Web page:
We also need to make certain assumptions about the future and I will aim to be consistent in my assumption for property and pension.
Assumption 1 - Property price expected to grow at 3% a year over the next 20 years. It has been 3.5% per annum over the last 12 years to January 2017 which has been a phenomenal growth period.
Assumption 2 - Rental income grows by 1% a year. It has been approximately 0.9% a year over the last seventeen years according to ONS (see figure 2)
Assumption 3 - Increase in cost of expense of 3% a year
Assumption 4 - Net rental income is invested in financial markets at a rate of 5% per year for twenty years (5% per year will also be applied to pensions to maintain consistency)
Team Property - The result
Once the above assumption is applied to the property over a twenty year period, then the equity in the property plus growth in rental income equates to £228,000. We will compare this to the outcome for pension investment.
What if Liam invested in a pension for retirement
I truly understand why emotionally most people would go for Team Property instead of Team Pension. The complexity, the continuing regulatory changes are two major obstacles to most. Especially when the Chief Economist of the Bank of England also comes out and states that Property is a better bet than a Pension.
Let’s explore how Liam would fair if his £45,000 went into a pension pot instead. We will keep things simple and adopt auto-enrolment contribution rates for pension.
So his £45,000 saved over the last couple of years is 3% of his salary after tax
Tax rebate which is then added to his pension of £30,000 (Liam pays tax at 40% rate)
Also assuming his employer pays contribution of 2% of his salary over the years. This would gross up to £30,000. His employer actually pays at a higher rate but i have decided to keep contribution at the statutory level.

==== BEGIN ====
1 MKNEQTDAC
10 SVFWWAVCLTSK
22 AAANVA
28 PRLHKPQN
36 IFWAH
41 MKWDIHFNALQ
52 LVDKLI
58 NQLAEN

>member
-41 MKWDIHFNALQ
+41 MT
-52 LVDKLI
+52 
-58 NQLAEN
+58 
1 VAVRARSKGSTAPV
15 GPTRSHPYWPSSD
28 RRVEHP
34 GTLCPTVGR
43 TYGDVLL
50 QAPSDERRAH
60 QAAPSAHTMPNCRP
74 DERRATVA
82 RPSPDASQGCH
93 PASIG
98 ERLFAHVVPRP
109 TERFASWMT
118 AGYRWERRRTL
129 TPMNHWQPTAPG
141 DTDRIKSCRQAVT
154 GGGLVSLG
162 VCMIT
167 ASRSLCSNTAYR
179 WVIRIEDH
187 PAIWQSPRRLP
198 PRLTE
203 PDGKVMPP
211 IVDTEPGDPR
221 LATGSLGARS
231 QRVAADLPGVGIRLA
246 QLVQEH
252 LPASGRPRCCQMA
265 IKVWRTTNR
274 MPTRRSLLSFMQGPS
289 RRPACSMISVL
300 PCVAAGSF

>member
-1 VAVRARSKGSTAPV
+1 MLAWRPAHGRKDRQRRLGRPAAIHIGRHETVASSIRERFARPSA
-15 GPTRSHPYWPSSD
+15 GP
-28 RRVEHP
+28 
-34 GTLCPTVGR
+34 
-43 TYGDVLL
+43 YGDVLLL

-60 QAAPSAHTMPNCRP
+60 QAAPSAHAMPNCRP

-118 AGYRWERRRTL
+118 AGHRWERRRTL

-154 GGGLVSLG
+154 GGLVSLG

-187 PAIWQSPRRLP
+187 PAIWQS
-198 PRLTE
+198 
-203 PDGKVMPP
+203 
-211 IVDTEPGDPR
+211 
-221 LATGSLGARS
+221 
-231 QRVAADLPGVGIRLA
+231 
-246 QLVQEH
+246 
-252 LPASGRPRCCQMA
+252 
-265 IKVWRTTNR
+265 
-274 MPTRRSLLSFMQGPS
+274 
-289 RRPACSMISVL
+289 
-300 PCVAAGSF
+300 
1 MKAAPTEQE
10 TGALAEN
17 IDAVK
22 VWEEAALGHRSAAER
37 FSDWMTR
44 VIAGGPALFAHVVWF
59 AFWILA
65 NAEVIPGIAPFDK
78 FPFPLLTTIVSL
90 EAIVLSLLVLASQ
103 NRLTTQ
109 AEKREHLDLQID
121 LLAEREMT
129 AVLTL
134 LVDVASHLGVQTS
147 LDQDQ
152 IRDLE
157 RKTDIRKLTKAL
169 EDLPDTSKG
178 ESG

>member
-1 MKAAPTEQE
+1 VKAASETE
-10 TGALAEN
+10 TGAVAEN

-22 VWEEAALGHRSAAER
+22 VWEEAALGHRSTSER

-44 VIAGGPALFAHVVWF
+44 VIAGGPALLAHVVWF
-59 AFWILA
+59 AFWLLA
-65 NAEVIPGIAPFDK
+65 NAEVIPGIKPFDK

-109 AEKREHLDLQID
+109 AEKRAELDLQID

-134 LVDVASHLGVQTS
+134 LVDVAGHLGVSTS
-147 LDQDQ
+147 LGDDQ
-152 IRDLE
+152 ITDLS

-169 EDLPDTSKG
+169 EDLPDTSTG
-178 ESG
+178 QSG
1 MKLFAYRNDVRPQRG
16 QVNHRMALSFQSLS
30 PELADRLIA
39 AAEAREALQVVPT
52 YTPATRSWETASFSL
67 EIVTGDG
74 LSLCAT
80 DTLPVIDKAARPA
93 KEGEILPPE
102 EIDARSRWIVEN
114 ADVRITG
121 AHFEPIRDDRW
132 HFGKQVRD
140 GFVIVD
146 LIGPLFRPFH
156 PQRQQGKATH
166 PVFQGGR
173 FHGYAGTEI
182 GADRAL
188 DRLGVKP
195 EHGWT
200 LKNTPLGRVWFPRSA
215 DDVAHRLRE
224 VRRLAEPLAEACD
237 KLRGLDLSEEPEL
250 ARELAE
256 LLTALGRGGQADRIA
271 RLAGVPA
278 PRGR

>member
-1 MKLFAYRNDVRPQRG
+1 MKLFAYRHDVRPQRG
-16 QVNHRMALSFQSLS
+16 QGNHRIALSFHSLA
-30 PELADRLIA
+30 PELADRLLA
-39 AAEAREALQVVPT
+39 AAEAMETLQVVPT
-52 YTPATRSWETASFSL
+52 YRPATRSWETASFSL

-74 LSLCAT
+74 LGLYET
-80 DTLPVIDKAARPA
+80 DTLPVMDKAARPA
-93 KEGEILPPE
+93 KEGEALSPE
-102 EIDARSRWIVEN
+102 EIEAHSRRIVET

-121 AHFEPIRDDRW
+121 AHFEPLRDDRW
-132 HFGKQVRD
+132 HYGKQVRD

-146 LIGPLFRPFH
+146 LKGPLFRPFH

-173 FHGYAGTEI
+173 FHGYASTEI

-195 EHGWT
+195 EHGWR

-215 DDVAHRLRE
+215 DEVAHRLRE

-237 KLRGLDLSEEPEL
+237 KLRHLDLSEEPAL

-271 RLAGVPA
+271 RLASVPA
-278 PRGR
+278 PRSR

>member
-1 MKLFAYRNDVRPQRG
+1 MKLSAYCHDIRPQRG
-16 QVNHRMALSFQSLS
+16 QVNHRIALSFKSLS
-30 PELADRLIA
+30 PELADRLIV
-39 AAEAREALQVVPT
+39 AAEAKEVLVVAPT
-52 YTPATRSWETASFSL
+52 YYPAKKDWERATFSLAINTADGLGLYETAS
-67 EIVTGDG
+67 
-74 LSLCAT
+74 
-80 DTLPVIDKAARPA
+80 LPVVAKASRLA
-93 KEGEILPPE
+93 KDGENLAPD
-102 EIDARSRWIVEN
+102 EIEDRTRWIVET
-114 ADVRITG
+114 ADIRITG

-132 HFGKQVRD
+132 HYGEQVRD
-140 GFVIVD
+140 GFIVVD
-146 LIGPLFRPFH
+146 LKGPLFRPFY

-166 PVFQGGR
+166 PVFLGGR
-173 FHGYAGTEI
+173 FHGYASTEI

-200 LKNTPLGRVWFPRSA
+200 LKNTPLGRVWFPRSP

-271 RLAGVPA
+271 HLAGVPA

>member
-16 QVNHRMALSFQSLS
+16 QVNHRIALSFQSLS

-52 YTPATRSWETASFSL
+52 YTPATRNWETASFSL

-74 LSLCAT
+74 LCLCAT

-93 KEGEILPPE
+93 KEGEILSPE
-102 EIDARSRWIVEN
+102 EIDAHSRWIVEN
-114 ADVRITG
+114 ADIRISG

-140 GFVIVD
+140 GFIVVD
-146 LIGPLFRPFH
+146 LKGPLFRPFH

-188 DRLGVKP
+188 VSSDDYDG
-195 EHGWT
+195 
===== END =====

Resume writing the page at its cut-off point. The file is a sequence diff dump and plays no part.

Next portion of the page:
Therefore the total to invest is £105,000 today
The one assumption is that the pension grows at 5% a year which is equivalent to the value used for the property analysis
Team Pension - The Result
Assuming the starting investment of £105,000 grows at 5% a year over a twenty year period. Then we end up with £279,000. Allowing for his actual employer contribution of 3% a year then the end value is expected to be £320,000
Brining it all together
So there you have it. In this comparison, Liam is actually over £50,000 better off investing in a pension compared with property investing where I have actually ignored a lot of minor expenses which easily add up to quite a lot.
The pension option is always worth considering especially with the FREE Money you get from tax exempt nature of pension contributions and your employer contribution to support your original contribtutions.
As for Liam, I gave my opinion about seriously thinking of putting a pension arrangement in place for his retirement. However, the property experience is just too tempting for most to resist.
Good luck with whichever path you choose Team Property or Team Pension. Let me know your thoughts in the comment section below. If you ever want to chat about your options then drop me a line